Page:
HomeSpirographWhat is the radial distance between the holes in Spirograph wheels?


What is the radial distance between the holes in Spirograph wheels? — 18 Comments

  1. Heather,
    My new Super Spirograph just arrived in the mail today. The first thing I did was to repeat your interhole distance measurement for #80 gear going around #60. I drew curves through holes 1,11,21,and 31. The distance between 1 and 31 was 19.8 mm, giving 0.66 mm average. Very close to your 0.65!
    However, the distances for each 10-hole interval were not equal. Between 1 and 11 was 5.8 mm and between 11 and 21 and between 21 and 31 it was 7.0 mm. I’m planning more measurements in the future to get a clearer idea of how the holes line up, but I thought you might be interested in my preliminary results.
    I certainly enjoy your blog.

  2. Thanks for your contribution Harold. As you see from the diagram, I didn’t measure as many holes as you did. I’ll go at it again sometime too, using my old Spirograph parts. I should think that the higher-numbered holes are harder for the manufacturer to fit in, especially in the new sets which have larger holes, so may be less regularly spaced.

    Do let us know about any other results you get.

  3. I love the website. I found it while researching the different models that were made so I can make an informed decision when buying one on eBay. I decided I want an original 1967 Kenner model like I had as a kid because it has the most wheels and is the most precise according to you review. I’m not that interested in sets with extra tracks because I like the trochoids that the wheels make, themselves. I want to make a visual guide showing the patterns of every possible combination of wheels, rings, and holes. I will generate this using a script but I need the exact measurements of the wheel and ring diameters, tooth height and base width, and radial positions of the holes. Are you able to supply these? I will gladly email you a copy for the site when it’s done.

    • I’m glad you’ve found the site useful.

      I don’t have exact measurements, nor the means of producing them. They would require very precise measuring instruments which I don’t own. All I have is the little calipers in the picture. This particular article is as far as I’ve gone in measuring radial distances.

      I often hear from people who have found old Spirograph sets on ebay, etc. Hopefully you can find one and take measurements from it. Good luck! And feel free to share your work with us. The site attracts all kinds of people from artists to geeks, and some will be interested for sure.

      • OK, thanks. I just bought an original British ‘Spirograph By Denys Fisher’, the German inventor of the toy, from 1965, 2 years before the 1967 Kenner version in the U.S. I am still looking for a deal on a Kenner 1967 version to compare. I want to be really accurate and do the guide for the original Kenner set first if there are differences.

        BTW, you can get a really accurate, highly rated,
        6 in. Digital Caliper with SAE and Metric Fractional Readings, from Harbor Freight:

        Wait until they go on sale for $9.99, which happens often. You can subscribe to sale notifications. Quality test a few for smooth operation and repeatable accuracy. Make sure it remains at 0 when you turn it off and on again. Get only this one with the gray plastic readout. Item #68304. It is the latest improved model. Don’t get either of the old ones with the old black readout. Item #47257 or Item #61585.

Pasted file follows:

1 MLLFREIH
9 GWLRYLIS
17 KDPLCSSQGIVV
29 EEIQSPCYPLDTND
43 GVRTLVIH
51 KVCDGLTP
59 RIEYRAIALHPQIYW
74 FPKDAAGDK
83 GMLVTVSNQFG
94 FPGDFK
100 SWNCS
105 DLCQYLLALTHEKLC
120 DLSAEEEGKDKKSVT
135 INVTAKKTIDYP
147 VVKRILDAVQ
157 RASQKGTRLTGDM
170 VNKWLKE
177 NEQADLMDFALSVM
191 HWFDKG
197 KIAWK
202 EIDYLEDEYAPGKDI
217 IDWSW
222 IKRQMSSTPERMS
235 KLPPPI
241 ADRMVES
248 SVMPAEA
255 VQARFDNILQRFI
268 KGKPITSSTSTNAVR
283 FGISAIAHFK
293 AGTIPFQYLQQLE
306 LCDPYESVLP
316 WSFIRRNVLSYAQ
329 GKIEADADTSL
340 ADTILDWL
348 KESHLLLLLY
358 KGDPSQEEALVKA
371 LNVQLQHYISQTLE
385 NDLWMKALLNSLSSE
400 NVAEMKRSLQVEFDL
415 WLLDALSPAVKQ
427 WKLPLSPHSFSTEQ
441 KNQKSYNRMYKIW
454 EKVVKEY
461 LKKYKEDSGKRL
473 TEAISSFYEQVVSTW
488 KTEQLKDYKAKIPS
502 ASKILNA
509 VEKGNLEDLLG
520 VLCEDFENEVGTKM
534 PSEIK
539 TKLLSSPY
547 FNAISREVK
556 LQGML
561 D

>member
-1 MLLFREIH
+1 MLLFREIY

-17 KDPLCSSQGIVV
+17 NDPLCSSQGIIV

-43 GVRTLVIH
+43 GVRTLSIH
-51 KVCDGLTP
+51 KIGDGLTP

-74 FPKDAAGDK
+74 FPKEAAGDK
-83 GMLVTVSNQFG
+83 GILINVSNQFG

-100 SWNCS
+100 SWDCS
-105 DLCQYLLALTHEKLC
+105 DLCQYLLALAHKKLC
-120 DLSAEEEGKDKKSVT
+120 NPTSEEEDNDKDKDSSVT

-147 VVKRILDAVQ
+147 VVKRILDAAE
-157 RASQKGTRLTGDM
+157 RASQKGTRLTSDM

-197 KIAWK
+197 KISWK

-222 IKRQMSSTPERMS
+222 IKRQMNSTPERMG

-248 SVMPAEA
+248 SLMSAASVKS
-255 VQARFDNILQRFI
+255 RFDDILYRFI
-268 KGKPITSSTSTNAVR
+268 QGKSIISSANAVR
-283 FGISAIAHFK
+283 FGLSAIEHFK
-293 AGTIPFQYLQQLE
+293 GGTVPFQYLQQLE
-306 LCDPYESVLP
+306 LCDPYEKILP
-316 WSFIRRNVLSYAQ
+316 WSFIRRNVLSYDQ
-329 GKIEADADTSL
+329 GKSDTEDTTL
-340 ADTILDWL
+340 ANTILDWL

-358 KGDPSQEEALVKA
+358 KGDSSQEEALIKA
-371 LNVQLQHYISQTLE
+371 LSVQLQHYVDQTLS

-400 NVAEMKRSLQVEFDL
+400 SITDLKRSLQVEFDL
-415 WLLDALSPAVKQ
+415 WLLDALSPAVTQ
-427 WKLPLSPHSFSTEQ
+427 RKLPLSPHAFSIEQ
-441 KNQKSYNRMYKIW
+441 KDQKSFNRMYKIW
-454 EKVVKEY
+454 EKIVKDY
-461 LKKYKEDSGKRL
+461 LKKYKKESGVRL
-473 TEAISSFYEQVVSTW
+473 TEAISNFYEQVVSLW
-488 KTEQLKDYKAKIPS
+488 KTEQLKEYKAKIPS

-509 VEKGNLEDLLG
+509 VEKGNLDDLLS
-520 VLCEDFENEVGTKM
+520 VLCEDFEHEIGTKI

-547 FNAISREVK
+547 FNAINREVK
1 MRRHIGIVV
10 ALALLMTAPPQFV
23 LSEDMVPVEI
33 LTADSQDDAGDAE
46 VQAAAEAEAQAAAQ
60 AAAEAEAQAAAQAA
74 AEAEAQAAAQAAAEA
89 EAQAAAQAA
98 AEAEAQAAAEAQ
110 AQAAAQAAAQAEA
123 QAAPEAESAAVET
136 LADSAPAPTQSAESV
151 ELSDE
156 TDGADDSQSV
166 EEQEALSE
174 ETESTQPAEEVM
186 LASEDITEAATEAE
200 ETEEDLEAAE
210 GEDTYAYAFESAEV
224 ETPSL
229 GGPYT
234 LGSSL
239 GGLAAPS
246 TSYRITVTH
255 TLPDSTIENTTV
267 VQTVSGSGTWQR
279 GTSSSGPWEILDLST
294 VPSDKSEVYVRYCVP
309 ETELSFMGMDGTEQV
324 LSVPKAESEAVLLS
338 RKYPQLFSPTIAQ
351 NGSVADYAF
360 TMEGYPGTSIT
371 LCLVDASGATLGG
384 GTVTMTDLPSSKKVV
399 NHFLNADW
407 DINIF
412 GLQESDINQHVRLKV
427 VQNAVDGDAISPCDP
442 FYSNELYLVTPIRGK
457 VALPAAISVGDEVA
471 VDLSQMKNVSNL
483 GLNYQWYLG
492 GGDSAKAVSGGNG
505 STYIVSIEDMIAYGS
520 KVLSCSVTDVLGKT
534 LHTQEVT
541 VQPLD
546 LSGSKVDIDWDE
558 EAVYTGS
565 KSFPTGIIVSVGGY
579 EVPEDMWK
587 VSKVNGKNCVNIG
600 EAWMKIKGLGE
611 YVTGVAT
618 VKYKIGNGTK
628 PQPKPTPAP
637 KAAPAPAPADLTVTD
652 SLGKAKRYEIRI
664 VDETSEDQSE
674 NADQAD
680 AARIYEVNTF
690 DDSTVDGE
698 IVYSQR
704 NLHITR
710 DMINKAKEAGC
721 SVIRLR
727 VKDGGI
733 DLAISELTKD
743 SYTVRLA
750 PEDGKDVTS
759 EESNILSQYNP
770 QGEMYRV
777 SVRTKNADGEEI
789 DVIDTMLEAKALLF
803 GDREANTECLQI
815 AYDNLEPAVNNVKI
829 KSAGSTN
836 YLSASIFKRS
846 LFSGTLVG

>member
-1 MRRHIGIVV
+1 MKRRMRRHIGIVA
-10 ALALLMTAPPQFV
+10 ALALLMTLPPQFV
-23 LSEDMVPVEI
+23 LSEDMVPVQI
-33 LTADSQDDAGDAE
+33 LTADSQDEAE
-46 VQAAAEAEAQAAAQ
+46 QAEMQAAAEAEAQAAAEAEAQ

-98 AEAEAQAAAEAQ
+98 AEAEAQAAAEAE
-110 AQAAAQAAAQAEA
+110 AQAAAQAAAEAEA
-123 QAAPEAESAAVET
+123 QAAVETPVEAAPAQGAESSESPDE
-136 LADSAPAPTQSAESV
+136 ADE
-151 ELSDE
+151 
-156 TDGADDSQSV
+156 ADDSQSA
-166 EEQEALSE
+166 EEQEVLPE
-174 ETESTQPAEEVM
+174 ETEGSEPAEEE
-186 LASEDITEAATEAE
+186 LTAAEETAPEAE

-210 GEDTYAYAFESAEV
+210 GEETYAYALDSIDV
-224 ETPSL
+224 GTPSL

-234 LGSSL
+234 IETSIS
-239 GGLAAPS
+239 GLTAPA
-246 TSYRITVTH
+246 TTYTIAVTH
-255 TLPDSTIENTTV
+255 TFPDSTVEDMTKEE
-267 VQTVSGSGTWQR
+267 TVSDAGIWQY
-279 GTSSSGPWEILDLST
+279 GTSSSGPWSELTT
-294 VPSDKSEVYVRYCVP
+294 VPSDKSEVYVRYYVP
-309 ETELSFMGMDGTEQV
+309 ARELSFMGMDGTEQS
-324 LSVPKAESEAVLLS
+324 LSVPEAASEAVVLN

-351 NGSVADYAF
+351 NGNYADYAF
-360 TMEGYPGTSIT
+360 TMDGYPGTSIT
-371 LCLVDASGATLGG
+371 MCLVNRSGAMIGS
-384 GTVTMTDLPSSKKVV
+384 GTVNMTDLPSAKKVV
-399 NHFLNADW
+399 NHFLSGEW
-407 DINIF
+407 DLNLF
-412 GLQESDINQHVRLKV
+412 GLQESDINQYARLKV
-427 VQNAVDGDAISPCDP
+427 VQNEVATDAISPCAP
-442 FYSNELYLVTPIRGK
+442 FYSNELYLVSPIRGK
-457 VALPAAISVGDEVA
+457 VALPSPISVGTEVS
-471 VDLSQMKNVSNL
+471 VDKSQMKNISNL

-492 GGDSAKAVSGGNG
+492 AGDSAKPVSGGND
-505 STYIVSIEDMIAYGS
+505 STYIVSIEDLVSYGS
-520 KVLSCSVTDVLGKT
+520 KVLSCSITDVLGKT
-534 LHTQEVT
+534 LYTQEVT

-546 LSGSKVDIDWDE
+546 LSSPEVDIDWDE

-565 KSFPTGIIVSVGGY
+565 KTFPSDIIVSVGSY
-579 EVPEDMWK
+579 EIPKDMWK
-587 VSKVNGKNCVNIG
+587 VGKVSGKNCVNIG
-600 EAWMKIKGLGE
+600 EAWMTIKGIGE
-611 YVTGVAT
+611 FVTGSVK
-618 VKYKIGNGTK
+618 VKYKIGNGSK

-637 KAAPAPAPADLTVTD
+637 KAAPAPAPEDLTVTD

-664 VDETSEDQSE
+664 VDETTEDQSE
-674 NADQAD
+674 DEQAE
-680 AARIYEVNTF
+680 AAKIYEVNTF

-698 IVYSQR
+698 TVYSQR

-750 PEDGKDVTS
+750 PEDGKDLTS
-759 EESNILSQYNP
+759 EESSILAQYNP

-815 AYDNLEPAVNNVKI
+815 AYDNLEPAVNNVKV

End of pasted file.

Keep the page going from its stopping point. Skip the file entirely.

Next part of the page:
• Cool. I should think the Denys Fisher version would be as well made as any. According to Wikipedia, he was an English engineer.

          There are some online simulations listed at the bottom of the Wikipedia page. I haven’t blogged about them (yet). So many things to write about, and so little time (I have a web design business to run too). Check this one out:

    • Just when I was having fun with the rogue version when I should be working! It generates wonderful patterns.

      Check out this one from a reader – go to the “link to Spirograph Package” in the header:

      I’ve been wanting to play with it and write about it.

      (This site has been generating more options to write about than I have time for.)

      • Yah, I don’t know where that rogue version came from. It’s difficult to use and the patterns don’t always close. The original ones, developed by Andy Katz, are much better. I told him how he could improve them by using splines so they generate nice smooth scalable patterns now. The interface is all point and click.

        That spirograph program is Windows only. I use a Mac. But I prefer to write my own code anyway.

        The next thing you should get is a Magic Designer. They can be had cheap on eBay. They’re easier and faster to use than Spirograph and are built solid out of thick steel. Avoid the last plastic model they made. It is crap. I’d love to see you write an article about your experience with it. If you have time… 🙂

  4. I just lucked out on eBay and got an original Kenner 1967 Spirograph, red tray, in pristine condition with the manual and pin board intact. It should be interesting to compare this with the Denys Fisher version. I will report on any differences.

    • Hi Hany,
      All I have is an ordinary ruler so my precision is limited. The largest ring has 150 teeth on the outside and the diameter (not radius, d=2r) is about 97 mm. You can do the math from there for the other rings and wheels. Maybe you can buy a Spirograph set and check your math against the pieces, then try drawing some patterns by hand for a whole different experience!

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